Moody knows more than any the frustrations of injuries having missed the Six Nations campaign with a knee ligament injury. Yet the 33-year-old, of course, has only one setting on a rugby field and will continue to train and play on the edge.
"You just can't worry about it," he insists. "Obviously it crosses people's minds but rugby is a sport that demands the most of your body so you just have to accept that and get on with it. There will undoubtedly be injuries."
Training is hard and competition is intense. Over the weekend five players, including Premiership Player of the Season Thomas Waldrom and World Cup veteran Joe Worsley, were told they would no longer be required - their World Cup dreams seemingly over.
Following consecutive games against Wales at Twickenham and Cardiff, and ahead of a meeting with Grand Slam wreckers Ireland in Dublin, a further ten players will be culled. For now the hearing date and the verdict remains unknown to the players.
"It's very difficult and guys will be disappointed," commented James Haskell, who was cut by Brian Ashton on the eve of the 2007 Rugby World Cup. "I've tasted it and I don't want to taste it again but you have to take your opportunities in the games. Test rugby is important and you want all the caps you can but going to the World Cup and going on Lions tour is why we play the sport."
Whilst Haskell is a near-certainty to go following his impressive showings in England's successful Six Nations campaign and his proven versatility, the back-row is one of the most closely contested areas. They lift weights, run sprints and undergo fitness testing together - all the time encouraging each other to greater heights. At times the training is fiery but rivalry never comes before team building and the fundamental objective of going to New Zealand with the best possible squad.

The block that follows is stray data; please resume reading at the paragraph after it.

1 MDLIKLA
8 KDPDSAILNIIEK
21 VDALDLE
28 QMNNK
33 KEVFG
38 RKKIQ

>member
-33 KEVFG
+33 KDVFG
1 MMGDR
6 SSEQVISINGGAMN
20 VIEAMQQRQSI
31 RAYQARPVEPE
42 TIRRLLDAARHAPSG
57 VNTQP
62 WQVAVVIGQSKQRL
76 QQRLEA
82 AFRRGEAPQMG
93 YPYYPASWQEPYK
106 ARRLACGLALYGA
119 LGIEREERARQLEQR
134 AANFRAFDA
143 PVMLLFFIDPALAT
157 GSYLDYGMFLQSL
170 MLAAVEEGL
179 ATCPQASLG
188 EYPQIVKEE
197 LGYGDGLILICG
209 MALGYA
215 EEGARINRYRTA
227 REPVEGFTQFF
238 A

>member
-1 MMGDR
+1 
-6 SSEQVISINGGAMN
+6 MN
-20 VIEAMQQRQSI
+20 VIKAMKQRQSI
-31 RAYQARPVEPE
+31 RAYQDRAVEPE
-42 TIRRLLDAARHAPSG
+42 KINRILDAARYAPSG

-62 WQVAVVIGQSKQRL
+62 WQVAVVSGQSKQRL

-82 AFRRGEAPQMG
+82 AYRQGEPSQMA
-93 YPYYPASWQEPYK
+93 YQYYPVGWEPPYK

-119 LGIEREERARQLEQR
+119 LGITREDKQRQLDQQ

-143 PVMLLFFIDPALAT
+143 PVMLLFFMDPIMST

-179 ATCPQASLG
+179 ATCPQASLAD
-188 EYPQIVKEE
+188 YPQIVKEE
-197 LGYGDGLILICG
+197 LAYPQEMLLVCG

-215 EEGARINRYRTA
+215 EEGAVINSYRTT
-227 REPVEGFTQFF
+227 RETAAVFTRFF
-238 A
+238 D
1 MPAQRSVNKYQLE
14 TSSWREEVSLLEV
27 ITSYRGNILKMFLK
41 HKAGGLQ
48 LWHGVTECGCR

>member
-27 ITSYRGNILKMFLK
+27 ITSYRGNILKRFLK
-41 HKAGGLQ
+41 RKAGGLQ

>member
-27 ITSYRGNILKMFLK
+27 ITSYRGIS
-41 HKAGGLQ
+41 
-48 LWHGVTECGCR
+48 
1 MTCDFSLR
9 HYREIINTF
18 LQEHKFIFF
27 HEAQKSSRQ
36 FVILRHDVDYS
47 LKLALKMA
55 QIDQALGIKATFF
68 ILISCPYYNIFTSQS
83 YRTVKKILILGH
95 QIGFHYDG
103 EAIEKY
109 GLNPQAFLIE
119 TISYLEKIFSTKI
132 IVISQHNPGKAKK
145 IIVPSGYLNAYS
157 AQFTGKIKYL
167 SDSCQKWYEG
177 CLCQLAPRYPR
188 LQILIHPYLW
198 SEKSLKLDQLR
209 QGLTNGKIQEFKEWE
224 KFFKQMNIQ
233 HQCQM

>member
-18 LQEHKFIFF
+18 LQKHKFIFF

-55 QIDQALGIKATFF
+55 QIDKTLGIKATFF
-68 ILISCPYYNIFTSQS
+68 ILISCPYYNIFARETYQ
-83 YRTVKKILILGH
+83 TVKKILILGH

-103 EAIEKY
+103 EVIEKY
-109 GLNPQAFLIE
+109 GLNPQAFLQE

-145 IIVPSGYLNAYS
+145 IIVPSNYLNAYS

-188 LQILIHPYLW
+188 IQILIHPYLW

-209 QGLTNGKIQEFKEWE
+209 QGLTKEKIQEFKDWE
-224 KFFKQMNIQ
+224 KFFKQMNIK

"There is real competition for places so it's important to get the balance right of pushing yourself at every session and once you come off the field enjoying your down time," said Haskell. "Ultimately what makes the team successful is that we have a club environment and carry that through to the World Cup in New Zealand."
O2 customers can get a free England Breakfast pack - including a pie and pint - during England games this autumn, and one lucky fan will win a trip New Zealand. To register, text PIE to 2020 or visit www.GetUpForEngland.co.uk
© ESPN Sports Media Ltd.
The latest Week in Pictures brings you a selection of the best snaps from around the rugby world with scantily clad ladies, O'Driscoll and snow all featuring
"If I miss the first kick of the match, it shouldn't have any impact on the second. They are different entities." Tom Hamilton talks to Northampton Saints' Stephen Myler
It's time for those running Welsh rugby to stop trying to prevent its players heading to France and to start planning a future without them, writes Martin Williamson
Paul Eddison explains how the French sold English clubs down the river and why their domestic game will go from strength to strength